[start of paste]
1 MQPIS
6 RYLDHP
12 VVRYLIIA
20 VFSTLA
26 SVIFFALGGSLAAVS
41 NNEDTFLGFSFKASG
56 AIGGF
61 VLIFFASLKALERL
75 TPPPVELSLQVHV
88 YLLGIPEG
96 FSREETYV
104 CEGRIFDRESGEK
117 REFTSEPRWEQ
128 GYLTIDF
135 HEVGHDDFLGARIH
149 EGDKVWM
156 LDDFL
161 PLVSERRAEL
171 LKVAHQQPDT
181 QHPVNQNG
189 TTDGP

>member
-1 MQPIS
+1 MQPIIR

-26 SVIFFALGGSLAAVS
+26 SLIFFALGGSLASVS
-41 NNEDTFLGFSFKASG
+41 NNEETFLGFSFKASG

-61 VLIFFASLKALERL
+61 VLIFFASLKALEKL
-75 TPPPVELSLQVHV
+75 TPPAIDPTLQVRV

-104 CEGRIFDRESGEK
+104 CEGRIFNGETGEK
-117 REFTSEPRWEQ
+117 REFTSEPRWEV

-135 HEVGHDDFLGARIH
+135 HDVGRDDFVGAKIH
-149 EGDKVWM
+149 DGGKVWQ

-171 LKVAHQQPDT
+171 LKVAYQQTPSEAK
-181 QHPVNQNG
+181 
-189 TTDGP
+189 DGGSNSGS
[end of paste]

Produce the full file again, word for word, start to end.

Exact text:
1 MQPIS
6 RYLDHP
12 VVRYLIIA
20 VFSTLA
26 SVIFFALGGSLAAVS
41 NNEDTFLGFSFKASG
56 AIGGF
61 VLIFFASLKALERL
75 TPPPVELSLQVHV
88 YLLGIPEG
96 FSREETYV
104 CEGRIFDRESGEK
117 REFTSEPRWEQ
128 GYLTIDF
135 HEVGHDDFLGARIH
149 EGDKVWM
156 LDDFL
161 PLVSERRAEL
171 LKVAHQQPDT
181 QHPVNQNG
189 TTDGP

>member
-1 MQPIS
+1 MQPIIR

-26 SVIFFALGGSLAAVS
+26 SLIFFALGGSLASVS
-41 NNEDTFLGFSFKASG
+41 NNEETFLGFSFKASG

-61 VLIFFASLKALERL
+61 VLIFFASLKALEKL
-75 TPPPVELSLQVHV
+75 TPPAIDPTLQVRV

-104 CEGRIFDRESGEK
+104 CEGRIFNGETGEK
-117 REFTSEPRWEQ
+117 REFTSEPRWEV

-135 HEVGHDDFLGARIH
+135 HDVGRDDFVGAKIH
-149 EGDKVWM
+149 DGGKVWQ

-171 LKVAHQQPDT
+171 LKVAYQQTPSEAK
-181 QHPVNQNG
+181 
-189 TTDGP
+189 DGGSNSGS